Mexico City’s Global Conversation and the Work of Chapela Perez

Damian Ortega, "Cosmic Thing" (2002) Disassembled 1989 Volkswagen Beetle, 265x296 in, The Museum of Contemporary At, Los Angeles, purchased with funds provided by Eugenio Lopez and the Jumex Fund for Contemporary Latin American Art. (image courtesy ICA/Boston)

Mexico City is a hub for contemporary art spawning internationally renowned artists that participate in a global art dialogue, and whose work is often not recognized as being from Mexico. An overview of the art landscape in Mexico City reflects a well-rounded and multi-faceted contemporary art climate.

Mexico City is home to over 150 museums, including the Centro Cultural de Arte Contemporáneo and MUAC (Museo Universitario de Arte Contemporáneo), a contemporary art museum designed by leading Mexican architect Teodoro González de León that opened to the public in November 2008.  The city is also home to the world-renowned Jumex collection of over 2000 contemporary artworks — the most comprehensive collection of contemporary art in Latin America— owned by Jumex Group heir Eugenio López Alonso. A number of contemporary galleries such as Gallery OMR and EDS Gallery are household names at art fairs all over the world, and prominent collectors such as Carlos Slim (who also happens to be the world’s richest man) help add to Mexico’s cache as a serious contender in the art world.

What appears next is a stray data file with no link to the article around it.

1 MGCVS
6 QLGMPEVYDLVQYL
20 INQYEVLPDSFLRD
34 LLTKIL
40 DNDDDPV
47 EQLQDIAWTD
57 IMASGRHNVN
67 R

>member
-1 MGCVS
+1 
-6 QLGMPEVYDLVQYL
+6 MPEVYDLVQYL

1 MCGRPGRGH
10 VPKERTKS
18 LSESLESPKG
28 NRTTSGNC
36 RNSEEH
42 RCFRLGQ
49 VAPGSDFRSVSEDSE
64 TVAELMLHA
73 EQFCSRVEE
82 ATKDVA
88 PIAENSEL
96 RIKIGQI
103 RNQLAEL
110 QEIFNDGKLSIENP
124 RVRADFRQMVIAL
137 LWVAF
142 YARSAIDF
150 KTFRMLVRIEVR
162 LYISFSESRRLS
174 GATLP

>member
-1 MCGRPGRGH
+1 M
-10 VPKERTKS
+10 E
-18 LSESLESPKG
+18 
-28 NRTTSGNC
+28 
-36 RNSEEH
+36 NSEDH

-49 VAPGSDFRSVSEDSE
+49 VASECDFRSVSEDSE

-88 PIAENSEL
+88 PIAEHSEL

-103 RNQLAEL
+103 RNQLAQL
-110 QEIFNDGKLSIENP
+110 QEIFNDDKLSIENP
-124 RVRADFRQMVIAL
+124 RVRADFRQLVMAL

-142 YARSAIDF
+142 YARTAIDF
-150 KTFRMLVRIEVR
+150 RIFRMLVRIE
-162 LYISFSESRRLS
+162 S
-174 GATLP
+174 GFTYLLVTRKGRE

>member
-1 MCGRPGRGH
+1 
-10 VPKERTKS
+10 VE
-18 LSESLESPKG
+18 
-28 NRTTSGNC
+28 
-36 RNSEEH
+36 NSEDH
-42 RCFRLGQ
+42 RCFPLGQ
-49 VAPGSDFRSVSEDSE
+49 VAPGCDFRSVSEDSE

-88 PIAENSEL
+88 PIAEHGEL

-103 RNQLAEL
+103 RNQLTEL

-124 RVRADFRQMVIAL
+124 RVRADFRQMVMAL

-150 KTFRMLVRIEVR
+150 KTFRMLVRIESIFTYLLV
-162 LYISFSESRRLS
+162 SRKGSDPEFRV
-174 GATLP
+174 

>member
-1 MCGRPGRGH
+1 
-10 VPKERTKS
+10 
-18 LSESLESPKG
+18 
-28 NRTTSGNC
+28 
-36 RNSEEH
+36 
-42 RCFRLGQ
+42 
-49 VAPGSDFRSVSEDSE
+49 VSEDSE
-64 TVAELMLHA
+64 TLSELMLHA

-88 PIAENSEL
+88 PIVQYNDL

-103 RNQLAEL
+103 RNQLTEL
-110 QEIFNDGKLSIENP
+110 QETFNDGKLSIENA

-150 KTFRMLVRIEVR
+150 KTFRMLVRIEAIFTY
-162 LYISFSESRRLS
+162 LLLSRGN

Other spaces, such as “House of Gaga,” show acclaimed artists like Paris collective Claire Fontaine and Alex Hubbard. To round this off, Mexico’s contemporary art fair, ZonaMACO (Mexico Arte Contemporaneo) has entrenched itself on the international art route, making Mexico City a destination for artists, galleries and collectors from all parts of the world for over seven years.

Last, but certainly not least, Mexico City boasts world famous artists such as Damien Ortega and is home to artists Francis Alÿs and Gabriel Orozco (born in Veracruz, Mexico).

Emilio Chapela Perez. Photo by the Author

With all of these conditions contributing to the city’s thriving creative atmosphere, local artists are more and more receiving consistent exposure at international galleries, art fairs, biennales and collections — and not because they are “from Mexico.” Last month, I attended two New York City art openings featuring up-and-coming Mexico-City born artist Emilio Chapela Perez. One would not neccesarily know his nationality from his work which speaks universally, but upon reading his biography Chapela Perez specifically describes himself as living and working in “Mexico City and the Forgotten Realms of the Earth.” Like many contemporary artists Chapela Perez lives and works in two art hubs — Berlin and Mexico City. Despite often being classified by his origin of birth in press material, Chapela Perez’ work transcends his nationality, addressing social media and internet-based culture within a global context.

Chapela Perez, "Narco. 2007, 2008, 2009, 2010" (2011) (image courtesy the Artist and Henrique Faria Fine Art)